I have a site that uses AJAX to query the Last.fm database and then dynamically draws a graph of the results on an HTML canvas. In the search function, I have a command that sets window.location.hash to the search parameters. I also have a function that checks if a hash was provided in the url and if so, generates the page.

For example, http://www.thenlistento.com/#!/led+zeppelin will automatically navigate to a search page for Led Zeppelin.

My question is, how do optimize this set up for SEO? Can it be done at all? I've taken a look at Google Webmaster Docs and read over the hashbang protocol, but I'm not totally sure how to apply it to my situation..or even if I can at all.

Any help/suggestions would be greatly appreciated.

Link to the site: http://www.thenlistento.com

4 Answers 4


It looks to me like you have to use '?_escaped_fragment_' on the server to serve a response which you would get dynamically by using a hash-bang.

For example, when the following URL is requested:


The server serves the same content as you would get by going here:


This may just mean having Led Zeppelin as the default value and perhaps a simple ordered list of similar artists as text underneath the animation. The client side code would then look at the default value of the input box and load the animation if something's there and do nothing if not. The simple text list will be beneficial for accessibility reasons and to provide Google with at least something to chew on.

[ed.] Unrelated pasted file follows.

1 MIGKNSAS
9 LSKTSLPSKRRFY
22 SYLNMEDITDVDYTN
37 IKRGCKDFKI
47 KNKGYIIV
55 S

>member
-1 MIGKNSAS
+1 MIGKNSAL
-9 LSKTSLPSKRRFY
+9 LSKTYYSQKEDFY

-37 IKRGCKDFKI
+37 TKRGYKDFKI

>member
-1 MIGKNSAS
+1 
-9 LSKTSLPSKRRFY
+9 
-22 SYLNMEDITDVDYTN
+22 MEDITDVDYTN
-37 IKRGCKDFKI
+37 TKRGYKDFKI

I think you could use URL Rewriting and permanent images to get good Google SEO here:


Use URL Rewriting or Proxy to turn this into:


Then ensure you have great meta description on the page above.

When someone actually visits a page, you should turn your graph into a permanent image as well and reproduce it on the page - e.g. bands-similar-to-led-zeppelin.png, perhaps resized somewhere at the top next to the text.

This gives google something unique to index about your pages.





  • Right. This is a problem I was having. I figured that the bottom link would react the same way as the one with the hashbang, but it doesn't and I'm not sure why. May 1, 2012 at 18:00
  • 1
    @ChristianBenincasa this doesn't happen automatically, you need to program your website to serve up the google crawlable html on that page.
    – user6901
    Sep 29, 2012 at 0:19

It isn't exactly a simple solution - it'll take some work to understand the requirements and get it thoroughly vetted.

The Google Developers doc on Ajax crawling really breaks it down. You'll just have to digest that info and make sense of it.

Essentially if you want Google to crawl that dynamic content, you need some way to render and display that content as normal HTML when requested with the _escaped_fragment in place of the hashbang. This will need to happen on the server side - either processing these requests differently to serve up HTML instead of the Ajax response, or using a headless browser to get the post-JavaScript results and then serve them up.

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